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Decision No. 16,419

* Subsequent History: Matter of Kwasnik v King; Supreme Court, Albany County; Decision and Order granted petition, annulled Commissioner’s decision; September 30, 2013;  affd 123 AD3d 1264 (3d Dept 2014); lv dismissed 25 NY3d 981 (2015). *

Appeal of ERIKA L. KWASNIK from action of the Board of Education of the City School District of the City of Norwich, Gerard O’Sullivan as Superintendent and Sarah Parker regarding seniority.

Decision No. 16,419

(October 5, 2012)

Richard E. Casagrande, Esq., New York State United Teachers, attorney for petitioner, James D. Bilik, Esq., of counsel

Hogan, Sarzynski, Lynch, Surowka & DeWind, LLP, attorneys for respondents Board of Education of the City School District of the City of Norwich and Gerard O’Sullivan, John P. Lynch, Esq., of counsel

Iaconis Law Office, PLLC, attorneys for respondent Sarah Parker, Christopher D. Thorpe, Esq., of counsel

KING, JR., Commissioner.--Petitioner appeals the decision of the Board of Education of the City School District of the City of Norwich (“board” or “respondent”) to terminate her employment.  The appeal must be dismissed.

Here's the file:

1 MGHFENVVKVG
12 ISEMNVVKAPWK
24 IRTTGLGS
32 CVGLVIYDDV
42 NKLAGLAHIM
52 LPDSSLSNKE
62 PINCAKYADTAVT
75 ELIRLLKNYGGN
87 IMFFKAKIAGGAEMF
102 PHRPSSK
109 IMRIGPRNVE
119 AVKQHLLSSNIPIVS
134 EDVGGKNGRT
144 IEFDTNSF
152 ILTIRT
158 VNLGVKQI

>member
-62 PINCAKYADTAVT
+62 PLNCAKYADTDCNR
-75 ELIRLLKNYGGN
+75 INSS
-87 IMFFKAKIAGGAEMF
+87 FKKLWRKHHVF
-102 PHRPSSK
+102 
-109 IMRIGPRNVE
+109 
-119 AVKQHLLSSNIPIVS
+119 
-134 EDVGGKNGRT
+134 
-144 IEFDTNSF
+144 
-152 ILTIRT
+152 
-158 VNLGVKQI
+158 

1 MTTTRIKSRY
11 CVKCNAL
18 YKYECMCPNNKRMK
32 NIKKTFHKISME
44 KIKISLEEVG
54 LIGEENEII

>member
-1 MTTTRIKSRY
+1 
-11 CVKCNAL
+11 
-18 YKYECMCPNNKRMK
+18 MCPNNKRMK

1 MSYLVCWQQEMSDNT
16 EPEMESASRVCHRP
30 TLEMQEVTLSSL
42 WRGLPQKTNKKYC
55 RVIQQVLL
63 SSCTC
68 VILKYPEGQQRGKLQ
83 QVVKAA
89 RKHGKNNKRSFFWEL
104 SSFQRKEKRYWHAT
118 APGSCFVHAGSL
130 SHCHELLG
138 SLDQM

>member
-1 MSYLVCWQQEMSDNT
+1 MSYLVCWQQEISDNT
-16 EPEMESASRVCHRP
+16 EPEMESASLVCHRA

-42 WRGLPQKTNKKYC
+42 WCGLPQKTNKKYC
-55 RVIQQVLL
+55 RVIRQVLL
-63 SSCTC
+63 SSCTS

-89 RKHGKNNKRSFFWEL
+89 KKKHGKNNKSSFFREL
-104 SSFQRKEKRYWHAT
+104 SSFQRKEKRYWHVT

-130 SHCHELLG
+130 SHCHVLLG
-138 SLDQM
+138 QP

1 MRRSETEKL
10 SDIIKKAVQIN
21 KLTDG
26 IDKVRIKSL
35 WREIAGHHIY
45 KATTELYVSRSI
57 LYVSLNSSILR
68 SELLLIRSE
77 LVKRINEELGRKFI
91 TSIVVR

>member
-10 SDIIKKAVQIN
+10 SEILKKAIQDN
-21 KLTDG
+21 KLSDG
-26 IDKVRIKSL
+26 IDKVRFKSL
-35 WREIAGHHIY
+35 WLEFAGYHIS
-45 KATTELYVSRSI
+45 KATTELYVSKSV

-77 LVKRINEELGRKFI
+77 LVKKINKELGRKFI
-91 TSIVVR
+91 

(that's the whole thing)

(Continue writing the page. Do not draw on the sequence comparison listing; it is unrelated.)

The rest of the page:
On or about January 8, 2001, the board appointed petitioner as probationary English teacher in the district.  In March 2004, she was granted tenure in the English tenure area.  On July 12, 2005, the board appointed petitioner to a two-year probationary position of library media specialist effective September 6, 2005 and, by letter dated July 15, 2005, petitioner resigned from her position as English teacher effective August 31, 2005.  At a meeting on August 16, 2005, the board accepted petitioner’s resignation.

On April 28, 2010, the board abolished a library media specialist position.  Petitioner was the least senior teacher in the library media specialist tenure area and by letter dated April 29, 2010, she was notified that her position was abolished effective June 30, 2010.  This appeal ensued.

Petitioner asserts that she was improperly terminated and that respondent was obligated to transfer her to the English tenure area pursuant to §30-1.13(c) of the Rules of the Board of Regents.  Petitioner claims that respondent Sarah Parker (“Parker”) is the least senior English teacher in the district and that petitioner therefore had a right to Parker’s position.  Specifically, in accordance with §30-1.13(c) of the Rules of the Board of Regents, petitioner seeks to “bump” Parker from her English teacher position because Parker, who was appointed on or about September 2, 2008, has less seniority than petitioner’s approximately 4.5 years in the English tenure area.

The board and Superintendent Gerard O’Sullivan (“O’Sullivan”) assert that the appeal is untimely and that, when petitioner resigned from her position as English teacher, she thereby relinquished any transfer rights to such position.  Parker also claims that petitioner had a gap in employment between August 31, 2005 and September 6, 2005 which effectively waived any seniority rights in the tenure area of English.